Gov. Gretchen Whitmer and Environment, Great Lakes and Energy (EGLE) Director Liesl Clark sent a letter to the Environmental Protection Agency (EPA), asking it to follow Michigan’s lead in regulating lead presence in drinking water.
In the letter, Whitmer and Clark asked EPA Director Andrew Wheeler to consider lowering the national action level for lead in drinking water. In 2019, the President Trump administration proposed changes to the EPA’s Lead and Copper Rule, a federal regulation that limits lead and copper concentrations allowed in a consumer’s tap water. It marked the first overhaul to the rule since 1991, when it was established.
The proposed changes to the rule don’t lower the lead action level, which is currently at 15 parts per billion (ppb). Instead, cities would be required to evaluate their water treatment processes when their water reaches a 10 ppb “trigger” level.
But keeping the lead action level at 15 ppb is only a regulatory measure — researchers and public health experts say there is no “safe” amount of lead one can consume. The proposed changes to the rule would also cut the pace of lead service line replacement to less than half the current rate.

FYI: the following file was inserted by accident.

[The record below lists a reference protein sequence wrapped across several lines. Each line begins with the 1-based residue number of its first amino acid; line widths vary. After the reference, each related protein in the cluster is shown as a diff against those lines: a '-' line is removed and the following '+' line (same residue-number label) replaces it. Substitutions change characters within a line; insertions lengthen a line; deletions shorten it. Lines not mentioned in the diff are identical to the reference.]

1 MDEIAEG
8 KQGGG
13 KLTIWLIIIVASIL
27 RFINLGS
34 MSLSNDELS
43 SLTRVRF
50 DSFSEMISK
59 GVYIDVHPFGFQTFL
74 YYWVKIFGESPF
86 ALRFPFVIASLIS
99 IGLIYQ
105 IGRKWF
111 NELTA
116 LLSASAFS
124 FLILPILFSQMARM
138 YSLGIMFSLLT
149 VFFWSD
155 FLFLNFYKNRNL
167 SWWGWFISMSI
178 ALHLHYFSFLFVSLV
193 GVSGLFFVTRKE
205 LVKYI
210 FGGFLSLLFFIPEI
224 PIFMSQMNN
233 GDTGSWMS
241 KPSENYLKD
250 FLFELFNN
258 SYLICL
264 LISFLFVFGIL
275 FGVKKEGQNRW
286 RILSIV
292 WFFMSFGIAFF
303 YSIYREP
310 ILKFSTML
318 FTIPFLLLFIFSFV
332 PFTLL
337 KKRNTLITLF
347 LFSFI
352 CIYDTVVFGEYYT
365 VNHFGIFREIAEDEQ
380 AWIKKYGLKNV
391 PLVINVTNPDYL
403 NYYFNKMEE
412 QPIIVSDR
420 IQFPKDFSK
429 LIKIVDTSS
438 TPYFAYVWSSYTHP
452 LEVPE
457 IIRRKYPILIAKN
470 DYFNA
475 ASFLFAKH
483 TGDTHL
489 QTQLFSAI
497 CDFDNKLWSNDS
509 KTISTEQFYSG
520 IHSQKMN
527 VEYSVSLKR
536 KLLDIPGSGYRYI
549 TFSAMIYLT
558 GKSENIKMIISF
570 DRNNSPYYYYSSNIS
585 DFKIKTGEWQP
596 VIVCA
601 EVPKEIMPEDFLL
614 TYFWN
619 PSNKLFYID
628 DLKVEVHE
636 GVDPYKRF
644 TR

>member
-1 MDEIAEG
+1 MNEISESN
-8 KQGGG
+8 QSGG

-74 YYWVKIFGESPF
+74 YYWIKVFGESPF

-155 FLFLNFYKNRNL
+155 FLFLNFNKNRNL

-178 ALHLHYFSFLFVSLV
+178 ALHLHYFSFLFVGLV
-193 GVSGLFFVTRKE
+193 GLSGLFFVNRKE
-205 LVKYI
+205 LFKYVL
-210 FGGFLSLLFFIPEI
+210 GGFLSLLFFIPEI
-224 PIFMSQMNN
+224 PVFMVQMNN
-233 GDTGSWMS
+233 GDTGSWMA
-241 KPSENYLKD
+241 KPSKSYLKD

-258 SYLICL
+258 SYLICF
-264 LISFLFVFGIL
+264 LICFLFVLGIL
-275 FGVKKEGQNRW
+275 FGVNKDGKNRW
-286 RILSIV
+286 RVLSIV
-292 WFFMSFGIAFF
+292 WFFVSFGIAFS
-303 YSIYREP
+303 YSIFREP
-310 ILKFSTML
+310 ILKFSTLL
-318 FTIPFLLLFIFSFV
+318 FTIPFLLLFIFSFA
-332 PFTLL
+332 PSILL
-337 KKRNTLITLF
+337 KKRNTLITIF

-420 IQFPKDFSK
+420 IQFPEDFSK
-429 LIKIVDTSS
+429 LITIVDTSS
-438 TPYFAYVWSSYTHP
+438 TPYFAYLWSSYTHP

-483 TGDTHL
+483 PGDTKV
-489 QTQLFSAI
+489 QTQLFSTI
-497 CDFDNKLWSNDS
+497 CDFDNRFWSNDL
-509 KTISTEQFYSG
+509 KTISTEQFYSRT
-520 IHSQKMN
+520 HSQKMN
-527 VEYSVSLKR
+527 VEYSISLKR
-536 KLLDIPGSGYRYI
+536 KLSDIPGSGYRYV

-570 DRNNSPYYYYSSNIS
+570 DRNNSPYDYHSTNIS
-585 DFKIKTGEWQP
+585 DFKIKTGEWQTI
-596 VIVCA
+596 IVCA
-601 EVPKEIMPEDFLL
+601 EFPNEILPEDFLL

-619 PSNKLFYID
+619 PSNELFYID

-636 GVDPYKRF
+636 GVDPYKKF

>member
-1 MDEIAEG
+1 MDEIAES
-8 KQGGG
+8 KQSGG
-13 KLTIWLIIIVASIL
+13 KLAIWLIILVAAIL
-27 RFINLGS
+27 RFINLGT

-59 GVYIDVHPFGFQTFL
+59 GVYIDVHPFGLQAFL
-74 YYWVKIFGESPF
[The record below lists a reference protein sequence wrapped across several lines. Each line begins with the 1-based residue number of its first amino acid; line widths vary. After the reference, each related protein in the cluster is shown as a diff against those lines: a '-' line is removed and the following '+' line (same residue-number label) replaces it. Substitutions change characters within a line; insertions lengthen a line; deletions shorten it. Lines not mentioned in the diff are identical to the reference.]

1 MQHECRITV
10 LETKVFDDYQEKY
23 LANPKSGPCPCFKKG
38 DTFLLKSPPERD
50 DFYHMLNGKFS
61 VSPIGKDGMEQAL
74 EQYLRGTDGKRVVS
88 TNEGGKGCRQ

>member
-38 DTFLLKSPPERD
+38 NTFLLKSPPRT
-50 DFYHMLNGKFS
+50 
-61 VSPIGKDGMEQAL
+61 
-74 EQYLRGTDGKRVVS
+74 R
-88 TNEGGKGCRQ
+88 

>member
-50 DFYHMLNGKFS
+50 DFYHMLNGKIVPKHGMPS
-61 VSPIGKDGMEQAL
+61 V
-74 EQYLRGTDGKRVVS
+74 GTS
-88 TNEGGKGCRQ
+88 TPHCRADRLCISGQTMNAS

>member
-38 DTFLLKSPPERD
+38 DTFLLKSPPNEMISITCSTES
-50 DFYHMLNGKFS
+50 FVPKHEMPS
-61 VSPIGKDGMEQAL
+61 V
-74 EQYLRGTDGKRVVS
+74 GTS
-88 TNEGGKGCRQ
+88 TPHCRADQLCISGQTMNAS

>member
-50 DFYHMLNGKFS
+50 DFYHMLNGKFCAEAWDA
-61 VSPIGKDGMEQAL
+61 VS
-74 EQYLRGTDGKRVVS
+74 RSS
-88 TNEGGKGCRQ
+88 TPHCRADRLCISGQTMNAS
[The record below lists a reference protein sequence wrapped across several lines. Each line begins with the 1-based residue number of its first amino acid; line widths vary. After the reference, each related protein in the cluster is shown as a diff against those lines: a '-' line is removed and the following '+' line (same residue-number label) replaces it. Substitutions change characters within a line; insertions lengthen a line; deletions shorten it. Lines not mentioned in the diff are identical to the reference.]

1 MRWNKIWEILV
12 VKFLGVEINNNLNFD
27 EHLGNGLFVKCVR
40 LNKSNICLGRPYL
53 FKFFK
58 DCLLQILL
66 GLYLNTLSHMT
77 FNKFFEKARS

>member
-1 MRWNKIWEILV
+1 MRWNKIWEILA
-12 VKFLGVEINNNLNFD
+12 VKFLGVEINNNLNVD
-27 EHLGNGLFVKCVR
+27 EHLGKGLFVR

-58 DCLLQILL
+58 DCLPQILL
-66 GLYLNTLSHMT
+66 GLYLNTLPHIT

Michigan has the strongest-in-the-nation Lead and Copper Rule (LCR) that aims to minimize said substances in the state’s drinking water, established after the Flint water crisis. The LCR lowers action levels for lead from 15 ppb to 12 ppb on Jan. 1, 2025. It also calls for replacing lead service lines and pipes in the state, and it bans only partial replacement of lines.
“We urge the Environmental Protection Agency (EPA) to follow our state’s lead in lowering the Action Level for lead in drinking water,” Whitmer and Clark wrote. “The addition of a ‘Trigger Level’ is confusing to water supplies and the public, complicates already complicated requirements, and, importantly, does not go far enough to protect public health.”
Whitmer and Clark wrote they are “encouraged” by the Trump administration’s decision to make changes, but added the proposed rule doesn’t do enough to strengthen regulations.
“Unfortunately, this proposed rule weakens protections by slowing the replacement of lead service lines and failing to strengthen public health safeguards,” they wrote. “The lead service line replacement rules also create an environmental justice issue where those with resources can get their entire lead service line replaced sooner while the poorest and most vulnerable will have to wait.”
Congress in 1974 passed the Safe Drinking Water Act, which tasked the EPA with putting safe drinking water standards in place across the country. Michigan passed its own variation of the act in 1976, which gave the state control over its drinking water standards.
In 2018, the Michigan Safe Drinking Water Act (MSDWA) was revised to increase testing and detection standards for lead, under former Gov. Rick Snyder and the Michigan Legislature. The Flint water crisis lent attention to toxic levels of lead in drinking water and established stricter water quality standards.